Gillick Competence: Gillick guidelines ask the therapist to consider whether clients under the age of 16 have sufficient understanding to make an informed decision about undertaking therapy. While there’s no official minimum age for Gillick competence, most practitioners would consider that children under 13 do not have the cognitive development to fully understand the nature of the process of counselling.
Please also be aware that even though you the parent/guardian may have made the referral for counselling, the young person may not consider that e.g. their behaviour is problematic and they may want to talk about other aspects of their life, or may not want to attend the session at all. I understand this may be difficult especially if you are financing the sessions.
‘I will do all that I reasonably can to ensure that my clients are participating on a voluntary basis. Hesitant clients or clients who feel under pressure from other people or agencies to work with me will have their reservations acknowledged and taken into account in how services are offered.’
An essential feature of counselling is that the information disclosed is treated confidentially. It enables the young person to open up and share feelings without fear of blame or reprisals. It is also a time when it is acceptable to talk about concerns without fear of them being discussed elsewhere. This includes not discussing the work with parents, unless the young person request or gives consent for this. I acknowledge that this isn’t an easy situation for parents, and it is quite natural for you to feel anxious about what may be being said in the sessions, but ensuring the confidentiality of the work is crucial for establishing trust so that the young person feels confident to speak openly and freely about what is concerning them. A young person’s right to privacy and confidentiality is legally established in the Human Rights Act 1998 article B.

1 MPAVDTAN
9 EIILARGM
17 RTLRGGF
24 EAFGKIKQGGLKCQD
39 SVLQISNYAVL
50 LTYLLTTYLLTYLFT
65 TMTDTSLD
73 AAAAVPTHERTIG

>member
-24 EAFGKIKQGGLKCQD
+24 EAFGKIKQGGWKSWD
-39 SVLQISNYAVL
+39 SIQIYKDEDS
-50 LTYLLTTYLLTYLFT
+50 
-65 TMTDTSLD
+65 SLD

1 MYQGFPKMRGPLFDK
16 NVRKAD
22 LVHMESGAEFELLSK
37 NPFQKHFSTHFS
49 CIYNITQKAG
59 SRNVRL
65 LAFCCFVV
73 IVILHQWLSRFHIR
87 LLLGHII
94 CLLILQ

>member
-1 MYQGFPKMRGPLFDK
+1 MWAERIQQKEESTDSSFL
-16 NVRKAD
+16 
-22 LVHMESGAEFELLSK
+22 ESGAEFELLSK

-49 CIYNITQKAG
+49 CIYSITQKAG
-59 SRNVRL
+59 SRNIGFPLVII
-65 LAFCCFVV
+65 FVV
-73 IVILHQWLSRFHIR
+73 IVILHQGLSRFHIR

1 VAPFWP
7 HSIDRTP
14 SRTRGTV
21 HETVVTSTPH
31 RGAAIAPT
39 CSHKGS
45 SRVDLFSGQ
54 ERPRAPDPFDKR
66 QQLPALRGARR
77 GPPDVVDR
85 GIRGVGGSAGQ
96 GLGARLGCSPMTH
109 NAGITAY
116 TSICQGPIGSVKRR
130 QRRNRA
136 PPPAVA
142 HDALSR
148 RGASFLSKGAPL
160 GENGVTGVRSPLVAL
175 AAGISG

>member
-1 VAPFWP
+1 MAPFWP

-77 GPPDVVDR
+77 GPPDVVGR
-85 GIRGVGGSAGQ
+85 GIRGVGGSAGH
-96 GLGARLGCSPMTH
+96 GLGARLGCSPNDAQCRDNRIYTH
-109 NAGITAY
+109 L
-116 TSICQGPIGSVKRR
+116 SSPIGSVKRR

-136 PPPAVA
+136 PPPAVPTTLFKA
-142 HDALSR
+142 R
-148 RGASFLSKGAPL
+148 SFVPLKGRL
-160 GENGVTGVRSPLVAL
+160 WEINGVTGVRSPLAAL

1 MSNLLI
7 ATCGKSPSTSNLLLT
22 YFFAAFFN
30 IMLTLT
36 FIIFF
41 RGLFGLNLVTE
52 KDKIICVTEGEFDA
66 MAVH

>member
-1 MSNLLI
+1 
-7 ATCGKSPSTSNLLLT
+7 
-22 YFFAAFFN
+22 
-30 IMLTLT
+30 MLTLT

Although the contents of the sessions will be confidential within the counselling service, I require the right to breach confidentiality in some specific circumstances:
- The young person request and feels that it is within their best interest, that certain information be passed on.
- For the purpose of the Counsellor supervision, which is a regular meeting to make sure that I am working in a safe and effective manner. Identity will not be disclosed.
- Circumstances where I have sufficient grounds to believe that the young person is suffering or is likely to suffer harm.
- If the young person discloses that they are aware of significant harm of another person.
Experience shows that the most helpful thing a parent can do is to show an acceptance of counselling as a normal and useful activity, and to show an interest if their son/daughter wishes to talk about it, but not to press them if they don’t.
Finally, I will be asking your child to keep a journal. Please respect your child’s privacy by allowing them to keep this safe and private if they so wish.